Mongabay.com seeks to raise interest in and appreciation of wild lands and wildlife, while examining the impact of emerging trends in climate, technology, economics, and finance on conservation and development (more)
Before 1962 Uganda had a history of helping veterans
civilian society, but postindependence governments
these programs. Following World War II, the government had
veterans pensions and granted them a one-year exemption
taxes. It also had created a committee to help veterans
to civilian life. The Civil Reabsorption and
Committee provided teacher training programs and
instruction in a
variety of trades. The government also helped veterans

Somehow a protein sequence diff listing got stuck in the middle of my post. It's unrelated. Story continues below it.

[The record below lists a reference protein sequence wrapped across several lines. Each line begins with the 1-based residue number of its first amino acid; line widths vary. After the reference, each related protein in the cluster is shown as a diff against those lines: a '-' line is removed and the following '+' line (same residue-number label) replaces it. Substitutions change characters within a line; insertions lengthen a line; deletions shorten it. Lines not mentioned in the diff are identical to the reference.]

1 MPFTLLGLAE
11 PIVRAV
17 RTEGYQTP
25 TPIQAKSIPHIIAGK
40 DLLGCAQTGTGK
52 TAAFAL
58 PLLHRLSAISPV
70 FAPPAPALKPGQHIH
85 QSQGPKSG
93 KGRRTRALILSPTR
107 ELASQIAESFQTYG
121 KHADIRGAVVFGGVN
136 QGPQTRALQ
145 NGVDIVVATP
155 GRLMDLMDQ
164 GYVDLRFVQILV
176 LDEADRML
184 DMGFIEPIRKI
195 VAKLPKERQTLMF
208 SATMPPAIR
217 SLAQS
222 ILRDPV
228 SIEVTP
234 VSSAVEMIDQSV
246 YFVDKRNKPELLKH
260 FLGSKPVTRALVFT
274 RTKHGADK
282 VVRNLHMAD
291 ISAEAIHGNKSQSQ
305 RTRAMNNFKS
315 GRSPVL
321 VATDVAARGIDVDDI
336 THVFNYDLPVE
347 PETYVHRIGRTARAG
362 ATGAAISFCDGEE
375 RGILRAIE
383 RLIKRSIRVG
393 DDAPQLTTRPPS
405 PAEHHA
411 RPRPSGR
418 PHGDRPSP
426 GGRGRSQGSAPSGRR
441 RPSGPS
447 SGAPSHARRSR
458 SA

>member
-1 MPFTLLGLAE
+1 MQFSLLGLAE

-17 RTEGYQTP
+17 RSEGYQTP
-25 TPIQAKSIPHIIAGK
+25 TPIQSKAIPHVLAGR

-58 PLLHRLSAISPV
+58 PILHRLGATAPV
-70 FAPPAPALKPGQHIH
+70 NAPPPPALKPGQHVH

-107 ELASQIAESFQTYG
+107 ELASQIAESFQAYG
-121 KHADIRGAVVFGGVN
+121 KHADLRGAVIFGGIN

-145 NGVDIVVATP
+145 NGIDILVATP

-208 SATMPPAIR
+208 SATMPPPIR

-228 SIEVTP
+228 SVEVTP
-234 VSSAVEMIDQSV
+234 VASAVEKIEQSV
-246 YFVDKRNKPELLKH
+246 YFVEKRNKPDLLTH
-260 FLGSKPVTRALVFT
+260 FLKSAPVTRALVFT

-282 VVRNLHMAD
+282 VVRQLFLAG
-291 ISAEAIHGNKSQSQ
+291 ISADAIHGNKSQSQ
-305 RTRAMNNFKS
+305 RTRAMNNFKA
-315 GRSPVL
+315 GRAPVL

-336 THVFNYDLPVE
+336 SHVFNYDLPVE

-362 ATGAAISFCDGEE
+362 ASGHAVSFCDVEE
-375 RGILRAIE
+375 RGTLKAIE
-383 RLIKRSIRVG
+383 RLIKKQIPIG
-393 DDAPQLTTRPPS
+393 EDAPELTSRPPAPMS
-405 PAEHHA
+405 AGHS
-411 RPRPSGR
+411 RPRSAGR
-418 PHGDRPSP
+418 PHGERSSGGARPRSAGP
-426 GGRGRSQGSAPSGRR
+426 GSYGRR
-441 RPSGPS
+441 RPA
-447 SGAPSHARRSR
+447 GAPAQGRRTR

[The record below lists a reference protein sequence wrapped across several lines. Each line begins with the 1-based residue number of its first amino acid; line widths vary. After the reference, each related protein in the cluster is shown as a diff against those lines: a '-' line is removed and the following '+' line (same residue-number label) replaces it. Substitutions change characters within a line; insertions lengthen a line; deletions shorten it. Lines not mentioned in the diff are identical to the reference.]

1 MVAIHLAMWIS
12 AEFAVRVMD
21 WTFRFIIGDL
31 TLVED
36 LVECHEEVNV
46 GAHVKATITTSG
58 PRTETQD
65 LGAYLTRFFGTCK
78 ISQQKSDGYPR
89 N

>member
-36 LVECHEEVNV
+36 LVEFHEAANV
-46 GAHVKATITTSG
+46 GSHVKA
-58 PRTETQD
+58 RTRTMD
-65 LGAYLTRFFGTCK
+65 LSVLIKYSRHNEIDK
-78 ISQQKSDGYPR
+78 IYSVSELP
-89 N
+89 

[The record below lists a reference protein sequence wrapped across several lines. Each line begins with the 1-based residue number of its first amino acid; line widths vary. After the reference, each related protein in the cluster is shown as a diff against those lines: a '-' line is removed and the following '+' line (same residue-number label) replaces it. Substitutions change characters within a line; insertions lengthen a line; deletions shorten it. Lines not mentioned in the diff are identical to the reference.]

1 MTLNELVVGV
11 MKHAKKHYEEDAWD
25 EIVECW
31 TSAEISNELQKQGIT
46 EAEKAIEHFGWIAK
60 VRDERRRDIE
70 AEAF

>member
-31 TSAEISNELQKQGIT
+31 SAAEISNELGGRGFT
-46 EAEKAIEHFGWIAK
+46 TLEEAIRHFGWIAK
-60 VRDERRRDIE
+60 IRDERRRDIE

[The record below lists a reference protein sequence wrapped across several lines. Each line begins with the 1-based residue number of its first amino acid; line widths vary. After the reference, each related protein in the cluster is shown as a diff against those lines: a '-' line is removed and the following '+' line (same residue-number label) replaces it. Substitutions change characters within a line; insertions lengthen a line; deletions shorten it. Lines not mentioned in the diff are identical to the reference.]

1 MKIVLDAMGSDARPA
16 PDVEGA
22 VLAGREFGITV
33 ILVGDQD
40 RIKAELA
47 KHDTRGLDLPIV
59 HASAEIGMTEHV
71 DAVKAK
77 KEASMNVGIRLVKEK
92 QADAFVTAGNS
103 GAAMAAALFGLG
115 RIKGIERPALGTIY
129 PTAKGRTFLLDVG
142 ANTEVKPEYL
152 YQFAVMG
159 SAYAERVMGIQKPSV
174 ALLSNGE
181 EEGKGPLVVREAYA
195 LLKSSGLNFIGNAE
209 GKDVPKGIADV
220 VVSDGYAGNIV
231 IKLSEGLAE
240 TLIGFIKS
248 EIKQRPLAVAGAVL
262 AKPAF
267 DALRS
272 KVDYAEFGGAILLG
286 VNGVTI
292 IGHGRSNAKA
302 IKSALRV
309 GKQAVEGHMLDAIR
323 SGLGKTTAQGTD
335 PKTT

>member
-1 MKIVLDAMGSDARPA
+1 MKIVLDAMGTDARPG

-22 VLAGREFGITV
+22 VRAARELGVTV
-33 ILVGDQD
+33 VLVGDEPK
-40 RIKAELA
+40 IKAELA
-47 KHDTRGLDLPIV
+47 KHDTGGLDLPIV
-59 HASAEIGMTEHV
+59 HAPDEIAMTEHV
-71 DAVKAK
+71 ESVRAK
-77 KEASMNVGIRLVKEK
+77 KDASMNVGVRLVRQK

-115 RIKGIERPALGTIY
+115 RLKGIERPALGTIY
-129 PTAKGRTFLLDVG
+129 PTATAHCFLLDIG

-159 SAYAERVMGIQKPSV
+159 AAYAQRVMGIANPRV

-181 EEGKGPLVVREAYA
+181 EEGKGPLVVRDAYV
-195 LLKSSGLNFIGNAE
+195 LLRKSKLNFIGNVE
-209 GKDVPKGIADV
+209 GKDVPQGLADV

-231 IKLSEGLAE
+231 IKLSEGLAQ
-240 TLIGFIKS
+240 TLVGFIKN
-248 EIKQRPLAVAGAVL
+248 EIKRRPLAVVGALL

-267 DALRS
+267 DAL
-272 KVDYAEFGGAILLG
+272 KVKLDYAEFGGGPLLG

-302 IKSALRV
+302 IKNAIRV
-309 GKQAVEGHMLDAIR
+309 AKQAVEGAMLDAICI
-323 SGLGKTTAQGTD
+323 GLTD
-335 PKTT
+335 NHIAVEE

small businesses by providing subsidies for initial
merchandise. In addition, volunteer members of the Uganda
Memorial Committee and the British Legion helped pay
for children of veterans. Old soldiers' homes provided
facilities for some aged and disabled veterans.
Veterans did not play an organized role in Uganda's
independence movement or in the country's social and
life after independence, and veterans lost most of their
privileges. Economic development needs, political
and continuing insurgencies in northern and eastern Uganda
prevented the organization of veterans groups in the late
but President Museveni promised to improve veterans'
once stability had been restored.
Data as of December 1990